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End of the world - April 2000

I was chatting with an old college buddy over lunch today. I mentioned to him that the IT world ended  (well, sort of) in spring 2000 when the Internet bubble went bust.

And now - too many companies, graduates chasing too few dollars, contracts. And I mentioned, imagining myself to be Alan Greenspan, that it may be like this for the next couple of years - give or take a couple of years ;)

And college buddy, who did a PhD in Biotechnology, mentioned that he felt that the BioTech field is going through a bubble at the moment. Except with BioTech the cycles are longer - i.e. there is no chance of being set up in week one and going public in week three.

College buddy felt that there are far too many people entering the PhD streams in BioTech and investors have staked huge amounts in too many BioTech firms.

College buddy said that the same that happen to IT is going to happen to BioTech - although the ripple effect will be less as there is a higher threshold of entry to BioTech.

Assuming College bud is correct, why do we fall into this traps? I remember at my alma mater they expanded IT spaces by 150% at the height of the Internet bubble. A friend started a PhD (CS) waiting for the economic malaise to pass over - he said many, after graduation, joined CS graduate schools to shelter from the storm.

Ram Dass
Monday, September 22, 2003

It is my opinion that CS graduate schools will only make the IT problem worse. Very few companies hire a Ph.D for non-research work, and Ph.D's were in fairly short demand in the first place (even during the bubble).

I think that unless one plans on doing research, CS is best as a minor, with the actual degree going towards a major that reflects the domain that one wishes to program (i.e. business/accounting/economics for business programming, math/chemistry/biology/physics for scientific programming, etc)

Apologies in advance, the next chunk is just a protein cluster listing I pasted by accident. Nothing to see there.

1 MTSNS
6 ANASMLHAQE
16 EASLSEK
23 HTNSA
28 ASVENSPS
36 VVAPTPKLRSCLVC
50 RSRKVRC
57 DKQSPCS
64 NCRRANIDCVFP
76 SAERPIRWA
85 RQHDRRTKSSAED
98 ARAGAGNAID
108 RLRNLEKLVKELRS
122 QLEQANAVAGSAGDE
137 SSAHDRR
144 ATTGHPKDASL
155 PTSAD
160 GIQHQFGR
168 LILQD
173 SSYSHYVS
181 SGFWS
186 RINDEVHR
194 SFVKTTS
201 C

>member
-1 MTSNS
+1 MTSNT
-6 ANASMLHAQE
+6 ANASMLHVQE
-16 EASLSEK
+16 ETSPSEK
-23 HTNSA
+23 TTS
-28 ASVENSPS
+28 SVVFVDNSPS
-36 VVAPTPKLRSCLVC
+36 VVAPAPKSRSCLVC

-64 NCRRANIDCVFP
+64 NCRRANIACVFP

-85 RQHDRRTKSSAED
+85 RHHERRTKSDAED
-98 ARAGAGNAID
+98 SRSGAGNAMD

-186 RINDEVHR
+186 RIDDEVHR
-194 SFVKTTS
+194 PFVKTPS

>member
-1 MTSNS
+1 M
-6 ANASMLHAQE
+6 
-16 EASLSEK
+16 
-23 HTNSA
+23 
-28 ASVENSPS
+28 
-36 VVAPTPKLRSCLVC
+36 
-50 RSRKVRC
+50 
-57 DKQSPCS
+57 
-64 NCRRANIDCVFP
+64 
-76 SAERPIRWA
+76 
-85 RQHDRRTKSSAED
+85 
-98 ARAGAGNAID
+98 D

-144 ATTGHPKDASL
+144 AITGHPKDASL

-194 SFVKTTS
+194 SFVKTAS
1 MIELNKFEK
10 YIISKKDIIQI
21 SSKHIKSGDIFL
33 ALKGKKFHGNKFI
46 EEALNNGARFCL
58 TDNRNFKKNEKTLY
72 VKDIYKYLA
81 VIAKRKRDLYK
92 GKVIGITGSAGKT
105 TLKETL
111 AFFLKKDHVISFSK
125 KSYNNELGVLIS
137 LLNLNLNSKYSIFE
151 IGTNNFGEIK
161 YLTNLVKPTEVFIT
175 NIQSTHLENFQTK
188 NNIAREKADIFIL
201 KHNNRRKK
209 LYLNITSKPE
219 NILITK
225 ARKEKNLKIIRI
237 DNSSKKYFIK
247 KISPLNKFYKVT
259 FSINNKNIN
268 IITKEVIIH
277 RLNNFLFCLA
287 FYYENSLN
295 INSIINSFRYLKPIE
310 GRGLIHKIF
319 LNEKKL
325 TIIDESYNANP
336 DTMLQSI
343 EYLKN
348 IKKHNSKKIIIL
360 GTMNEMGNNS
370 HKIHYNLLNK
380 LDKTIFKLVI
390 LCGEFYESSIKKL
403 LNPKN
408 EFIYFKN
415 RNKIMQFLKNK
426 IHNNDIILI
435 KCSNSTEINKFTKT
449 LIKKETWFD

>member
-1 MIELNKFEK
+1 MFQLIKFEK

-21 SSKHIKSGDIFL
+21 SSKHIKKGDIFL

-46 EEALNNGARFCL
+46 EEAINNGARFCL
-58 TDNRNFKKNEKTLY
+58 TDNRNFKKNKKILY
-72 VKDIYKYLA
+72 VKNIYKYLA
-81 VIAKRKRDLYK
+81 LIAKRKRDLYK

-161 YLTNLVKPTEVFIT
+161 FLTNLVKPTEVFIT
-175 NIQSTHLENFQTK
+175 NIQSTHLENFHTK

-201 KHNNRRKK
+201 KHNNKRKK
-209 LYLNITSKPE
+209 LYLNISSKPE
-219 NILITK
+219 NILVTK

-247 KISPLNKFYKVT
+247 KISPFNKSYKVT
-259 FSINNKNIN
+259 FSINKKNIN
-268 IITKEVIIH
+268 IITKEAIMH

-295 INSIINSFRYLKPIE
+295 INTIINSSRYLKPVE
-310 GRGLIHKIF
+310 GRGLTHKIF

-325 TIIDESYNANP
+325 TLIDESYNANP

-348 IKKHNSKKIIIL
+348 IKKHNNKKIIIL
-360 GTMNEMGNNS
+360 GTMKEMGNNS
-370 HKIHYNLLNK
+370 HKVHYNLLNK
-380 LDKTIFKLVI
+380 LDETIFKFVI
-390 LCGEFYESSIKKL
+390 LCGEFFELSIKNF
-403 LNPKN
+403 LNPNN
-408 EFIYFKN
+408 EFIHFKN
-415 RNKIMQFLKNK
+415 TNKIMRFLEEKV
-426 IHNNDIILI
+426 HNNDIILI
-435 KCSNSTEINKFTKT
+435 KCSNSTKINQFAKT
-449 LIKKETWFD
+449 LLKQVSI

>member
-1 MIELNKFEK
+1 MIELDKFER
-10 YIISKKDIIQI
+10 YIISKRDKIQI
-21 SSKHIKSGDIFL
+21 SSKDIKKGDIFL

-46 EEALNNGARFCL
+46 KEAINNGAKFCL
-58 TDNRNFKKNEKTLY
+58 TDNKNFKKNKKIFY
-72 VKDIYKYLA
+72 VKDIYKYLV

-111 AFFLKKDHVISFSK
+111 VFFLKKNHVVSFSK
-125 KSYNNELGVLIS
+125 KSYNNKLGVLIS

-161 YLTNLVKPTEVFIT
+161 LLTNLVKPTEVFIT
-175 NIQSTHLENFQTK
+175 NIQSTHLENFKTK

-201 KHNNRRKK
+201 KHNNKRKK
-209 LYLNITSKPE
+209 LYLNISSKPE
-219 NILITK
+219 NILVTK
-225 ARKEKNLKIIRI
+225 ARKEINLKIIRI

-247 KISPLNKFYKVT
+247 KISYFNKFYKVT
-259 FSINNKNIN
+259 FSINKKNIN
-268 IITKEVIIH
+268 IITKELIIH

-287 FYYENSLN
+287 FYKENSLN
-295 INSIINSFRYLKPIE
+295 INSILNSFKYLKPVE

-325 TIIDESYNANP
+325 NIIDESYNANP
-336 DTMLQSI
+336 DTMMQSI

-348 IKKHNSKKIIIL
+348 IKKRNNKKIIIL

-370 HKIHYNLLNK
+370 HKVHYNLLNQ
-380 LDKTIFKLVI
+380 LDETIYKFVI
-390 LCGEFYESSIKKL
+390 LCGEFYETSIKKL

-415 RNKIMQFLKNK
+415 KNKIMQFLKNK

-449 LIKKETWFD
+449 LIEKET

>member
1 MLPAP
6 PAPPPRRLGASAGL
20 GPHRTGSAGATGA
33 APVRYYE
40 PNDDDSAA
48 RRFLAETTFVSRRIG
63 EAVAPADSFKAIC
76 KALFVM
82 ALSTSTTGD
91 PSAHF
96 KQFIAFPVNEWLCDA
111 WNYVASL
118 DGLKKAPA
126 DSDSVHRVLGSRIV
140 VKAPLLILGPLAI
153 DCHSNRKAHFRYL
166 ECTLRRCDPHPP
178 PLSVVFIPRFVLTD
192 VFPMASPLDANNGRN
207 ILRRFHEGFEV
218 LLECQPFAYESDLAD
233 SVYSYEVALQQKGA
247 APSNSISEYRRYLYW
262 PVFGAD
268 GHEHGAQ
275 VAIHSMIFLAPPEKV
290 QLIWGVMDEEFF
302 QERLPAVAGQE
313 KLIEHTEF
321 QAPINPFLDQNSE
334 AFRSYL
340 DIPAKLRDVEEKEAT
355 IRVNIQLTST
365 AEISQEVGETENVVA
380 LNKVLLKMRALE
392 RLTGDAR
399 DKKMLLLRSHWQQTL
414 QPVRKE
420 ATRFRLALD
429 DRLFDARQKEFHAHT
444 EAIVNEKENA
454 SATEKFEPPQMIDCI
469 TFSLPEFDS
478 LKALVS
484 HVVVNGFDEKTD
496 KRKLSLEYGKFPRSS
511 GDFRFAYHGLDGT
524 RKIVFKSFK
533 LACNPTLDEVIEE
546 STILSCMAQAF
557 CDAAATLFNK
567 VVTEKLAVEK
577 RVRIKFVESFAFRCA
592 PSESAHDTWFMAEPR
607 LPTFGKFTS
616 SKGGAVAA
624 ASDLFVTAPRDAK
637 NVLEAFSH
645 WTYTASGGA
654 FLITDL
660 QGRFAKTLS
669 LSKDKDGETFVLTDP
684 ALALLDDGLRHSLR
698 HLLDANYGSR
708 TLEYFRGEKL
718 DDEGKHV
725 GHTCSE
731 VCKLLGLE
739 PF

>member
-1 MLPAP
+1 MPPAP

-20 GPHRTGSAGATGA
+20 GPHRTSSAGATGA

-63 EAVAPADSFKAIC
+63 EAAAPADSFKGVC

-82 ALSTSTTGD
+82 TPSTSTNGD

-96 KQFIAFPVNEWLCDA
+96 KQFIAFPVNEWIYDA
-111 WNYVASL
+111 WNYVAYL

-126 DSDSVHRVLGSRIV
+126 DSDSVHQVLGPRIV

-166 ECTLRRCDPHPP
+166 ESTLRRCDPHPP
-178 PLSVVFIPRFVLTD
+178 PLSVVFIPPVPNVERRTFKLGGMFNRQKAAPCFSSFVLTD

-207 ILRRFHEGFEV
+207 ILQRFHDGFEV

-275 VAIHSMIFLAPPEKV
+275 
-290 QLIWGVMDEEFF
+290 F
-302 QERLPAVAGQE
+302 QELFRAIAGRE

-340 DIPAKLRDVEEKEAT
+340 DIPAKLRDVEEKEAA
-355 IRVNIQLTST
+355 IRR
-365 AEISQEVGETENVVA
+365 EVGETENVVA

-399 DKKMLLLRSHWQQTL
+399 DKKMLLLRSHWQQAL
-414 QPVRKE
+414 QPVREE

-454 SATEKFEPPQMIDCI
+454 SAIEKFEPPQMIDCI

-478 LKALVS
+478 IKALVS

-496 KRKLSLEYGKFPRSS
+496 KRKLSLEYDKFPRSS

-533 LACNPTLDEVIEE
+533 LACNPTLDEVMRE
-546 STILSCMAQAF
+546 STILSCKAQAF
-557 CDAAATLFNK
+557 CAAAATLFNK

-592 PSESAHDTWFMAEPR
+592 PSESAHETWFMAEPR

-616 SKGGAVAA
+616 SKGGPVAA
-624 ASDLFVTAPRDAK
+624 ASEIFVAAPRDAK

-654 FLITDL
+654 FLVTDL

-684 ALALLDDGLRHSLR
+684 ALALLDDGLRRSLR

Wayne Earl
Monday, September 22, 2003

Are there a shortage of PhDs in Computer Science and Engineering?

Most that I know off are teaching. But do not know if there is a surplus of PhD graduates in these fields.

Monday, September 22, 2003

1870's - Gold
Mid 1980's - Electrical Engineering
Early 1990's - Law
Mid 1990's - Medicine
00's - Dotcoms

I'm sure there are periods for accounting, architecture, civil engineering (1970's?), and so on. The human animal is easy prey for the gold rush mentality ("Go there, get rich, retire"), and you'll see it happen over and over and over again.


Monday, September 22, 2003

Strange I just sold my IBB (Nasdaq Biotech Index Fund) today.  My feeling is the market is in a bubble.  There was story on NPR today about Indian biotech companies entering Africa, and U.S. companies working to keep them out.  The producer's feeling was the U.S. companies didn't want the Indian companies gaining a foothold in any region, including Africa, for fear of future competition.

christopher baus
Monday, September 22, 2003

"Assuming College bud is correct, why do we fall into this traps?"

Adam Smith's "Invisible Hand" hard at work. 

You see the same thing in physical systems where a rapid ramp causes overshoot and subsequent oscillations.  In mechanics (electronics, whatever) the usual solution is to put in place something to damp things down more quickly like a capacitor or a shock absorber/dashpot.  Don't know what the analog would be for a human system.

Monday, September 22, 2003

"Don't know what the analog would be for a human system."

anon: socialism.  *grin*

Bitchslapped by the Invisible Hand
Monday, September 22, 2003